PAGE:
When you purchased a house with an inground pool or decided to add a pool to your property after the fact, you knew it would require maintenance. However, you probably weren’t prepared for unwanted slimy visitors gracing their presence on the outskirts of your pool and in the water—worms!
Since worms are everywhere, there isn’t a foolproof method to eliminate them. However, I’ll walk you through many great strategies for how you can take back your swimming pool by reducing—and, in many cases, practically eliminating—the number of worms that visit it.
Why are Worms a Problem?
First of all, worms aren’t a problem out in nature; they play a vital role in keeping plants healthy. By slithering around underground, they help air and nutrients reach roots, much like what farmers do when they till the land.
They also eat organic matter, leaving behind droppings that serve as an excellent fertilizer.
That said, you understandably aren’t looking for swimming companions in the form of dead worms in your pool. And, as you may already know, worms typically cause the biggest headaches for pool owners in the spring and fall.
Worms thrive in cool weather, and rain encourages them out of the ground. It’s a rather ironic fact, given that wet weather is often the death of worms, as your pool well knows.
Worms use receptors instead of eyes to make their way around the world. Unfortunately, these receptors are more sensitive to telling a worm when it’s light or dark outside rather than whether there’s a dangerous body of water lurking in front of them.
Needless to say, the result of their poor directional skills is why you’re here.
Strategies for Keeping Worms Away from Your Pool
There are a lot of unwanted debris and insects that can get into your pool, but I think we can all agree that worms top the list as the grossest—you usually can’t remove them with a quick swipe of your skimmer and their slimy, lifeless bodies slip through fingers if you try to grab them.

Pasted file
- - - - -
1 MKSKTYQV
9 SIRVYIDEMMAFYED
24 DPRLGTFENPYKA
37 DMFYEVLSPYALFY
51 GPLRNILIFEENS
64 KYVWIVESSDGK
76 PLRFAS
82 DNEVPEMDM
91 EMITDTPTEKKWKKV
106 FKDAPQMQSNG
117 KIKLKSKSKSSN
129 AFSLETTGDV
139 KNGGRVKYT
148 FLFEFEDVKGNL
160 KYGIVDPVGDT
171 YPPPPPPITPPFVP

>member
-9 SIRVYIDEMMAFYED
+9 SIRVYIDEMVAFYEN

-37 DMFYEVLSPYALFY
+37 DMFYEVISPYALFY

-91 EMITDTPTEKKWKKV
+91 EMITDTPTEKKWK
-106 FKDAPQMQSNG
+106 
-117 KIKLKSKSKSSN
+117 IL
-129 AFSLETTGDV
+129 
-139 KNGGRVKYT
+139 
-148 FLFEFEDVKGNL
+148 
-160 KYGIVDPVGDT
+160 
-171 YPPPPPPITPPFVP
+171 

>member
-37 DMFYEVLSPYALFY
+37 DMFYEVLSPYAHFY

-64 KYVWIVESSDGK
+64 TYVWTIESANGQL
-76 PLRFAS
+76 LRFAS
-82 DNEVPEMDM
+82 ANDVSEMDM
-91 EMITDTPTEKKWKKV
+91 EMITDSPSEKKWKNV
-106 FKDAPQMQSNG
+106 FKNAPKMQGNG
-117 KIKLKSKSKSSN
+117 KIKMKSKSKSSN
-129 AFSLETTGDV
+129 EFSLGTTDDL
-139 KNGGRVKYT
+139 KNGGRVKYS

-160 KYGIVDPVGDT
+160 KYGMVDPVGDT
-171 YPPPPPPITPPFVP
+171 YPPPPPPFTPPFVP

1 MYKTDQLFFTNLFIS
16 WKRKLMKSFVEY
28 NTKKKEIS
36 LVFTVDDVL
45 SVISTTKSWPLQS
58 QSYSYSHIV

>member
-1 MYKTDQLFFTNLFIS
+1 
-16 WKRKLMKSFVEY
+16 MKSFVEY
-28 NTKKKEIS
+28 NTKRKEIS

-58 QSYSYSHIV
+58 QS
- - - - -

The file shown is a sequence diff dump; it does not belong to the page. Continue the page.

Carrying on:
Although the occasional worm might make its way into your pool if the conditions are right, the strategies I’m about to share will help you keep your swimming water nearly worm-proof.
Pull Out Your Pool Cover
It’s a hassle, I know. However, if you wake up morning after morning to a pool full of worms, using a pool cover is one of the best solutions.
The good news is you might be able to find a happy medium with when to use your pool cover. For example, if you notice that worms tend to drown in your pool when it rains, aim only to use the cover before a storm.
Keep an eye out for worm patterns with temperatures, too. The cooler the temperature, the higher the chance that worms will take a dunk in your water.
You can also consider purchasing a pool cover that’s lighter weight—heavy winter covers are rarely more effective at keeping out worms than lightweight ones.
Monitor Your Pool After a Storm
If the pool cover method doesn’t sound like a good fit for you, you can try the more hands-on approach of monitoring your pool for worms after a storm. Admittedly, this isn’t a good fit for everyone—it requires you to be home and still involves some muscle work.
Essentially, the way this works is you’d visit your pool after a storm to see if worms are gracing it with their presence. If so, you can toss on a glove and pick the worms off your pool’s deck, placing them back in the grass far from your pool.